Published: May 3, 2022, 1:41 p.m.Cameras that make the car detect obstacles, automatic brakes and intelligent headlights… The safety systems in new cars are becoming more and more advanced. But, the development not only makes driving safer – but also more fun.Here is the new Kia Sportage – see all the picturesThe technical development in the automotive industry has accelerated in recent years. These include electrification, where new hybrids, plug-in hybrids and electric cars attract an ever-increasing audience. But it is also about new systems and new technical solutions that make the cars both safer and more pleasant to drive.
Electrified with a high level of security
An example of how far the development has come is the new Kia Sportage Plug-In Hybrid, which is now being launched in Sweden. The car is part of the manufacturer’s ambition to further reduce CO2 emissions. Another goal for Kia is that their cars should also maintain the highest possible safety level and be among the safest cars on the market. Therefore, the new Sportage has a comprehensive safety system with several advanced functions. Among other things, there is a function that warns if someone in the back seat is about to open the door – if another vehicle approaches from behind. As standard, there is also an auto brake that in addition to cars can also detect cyclists and pedestrians. A novelty is that the auto brake also detects dangers when turning left. Active file management assistance – and active file management system – are also included in the standard equipment.
Reduces the risk of accidents
In the new Kia Sportage, the blind spot warning is not just a sound and light signal that warns if another vehicle is at an angle behind. There are also cameras on the sides of the car and the images are displayed in the digital instrument cluster, which helps the driver to minimize the risk of accidents when changing lanes.
Several of the technical systems in the Kia Sportage are not only there to increase safety, but also contribute to making driving more comfortable and fun. Examples of this are adaptive cruise control with stop & go function (which automatically shuts off the engine when the car is stationary to reduce fuel consumption, and that the car automatically drives away when the car in front starts driving again), and that the adaptive cruise control is navigation-based. This means, for example, that the car automatically lowers the speed in front of a sharp curve and then returns to the set speed when the road becomes straighter. Four cameras around the car provide a 360-degree angle which facilitates maneuvering in tight spaces – and the car can park with the driver standing next to it with the key as remote control. Perfect for narrow parking spaces.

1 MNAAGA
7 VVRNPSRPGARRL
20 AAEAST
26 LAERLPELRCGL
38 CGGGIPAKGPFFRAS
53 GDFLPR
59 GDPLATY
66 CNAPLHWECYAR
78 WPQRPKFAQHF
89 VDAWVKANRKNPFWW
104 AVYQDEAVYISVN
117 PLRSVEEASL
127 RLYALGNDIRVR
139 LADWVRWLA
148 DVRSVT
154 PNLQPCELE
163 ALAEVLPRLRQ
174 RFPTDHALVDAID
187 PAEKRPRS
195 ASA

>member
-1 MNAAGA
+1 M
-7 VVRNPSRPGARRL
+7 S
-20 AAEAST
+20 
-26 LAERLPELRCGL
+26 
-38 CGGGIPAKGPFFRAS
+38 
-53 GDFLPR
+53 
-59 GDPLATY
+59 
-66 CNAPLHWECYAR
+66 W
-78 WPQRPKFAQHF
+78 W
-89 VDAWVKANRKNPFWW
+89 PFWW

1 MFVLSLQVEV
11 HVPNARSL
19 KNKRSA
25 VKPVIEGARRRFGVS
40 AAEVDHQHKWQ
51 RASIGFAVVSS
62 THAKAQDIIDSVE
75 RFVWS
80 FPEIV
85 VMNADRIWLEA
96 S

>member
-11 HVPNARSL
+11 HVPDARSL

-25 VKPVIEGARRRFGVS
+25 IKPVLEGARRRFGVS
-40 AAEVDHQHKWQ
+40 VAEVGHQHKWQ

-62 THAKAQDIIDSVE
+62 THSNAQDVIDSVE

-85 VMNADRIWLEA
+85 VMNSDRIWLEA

LED headlights with matrix technology
Something that really increases safety and makes driving more relaxed are good headlights. In our country, the darkness is noticeable for a large part of the year. That’s why the new Kia Sportage has Matrix-type digital LED headlights. The headlight in the front of the car consists of several separate LED units. The car keeps track of the road, oncoming or cars you catch up with a camera in the front and can redirect the light and close individual light cones in a few milliseconds so you do not dazzle these cars but keep the high beam around these cars.Bigger and more practical – new Kia Sportage Plug-In Hybrid
100 percent rechargeable 2024
The goal is that by 2024, Kia will only sell rechargeable cars and already today the brand’s sales in Sweden consist of 82 percent of rechargeable models. The investment in rechargeable models has given Kia an edge. Kia currently has the lowest average CO2 emissions of the largest car brands on the Swedish market. The average for car models from Kia is 35 grams per kilometer compared to the total market’s 75 g / km. All models from Kia are sold with a 7-year new car warranty directly from the factory. The warranty also covers the EV batteries. The article is produced by Brand Studio in collaboration with KIA and not an article by Dagens industri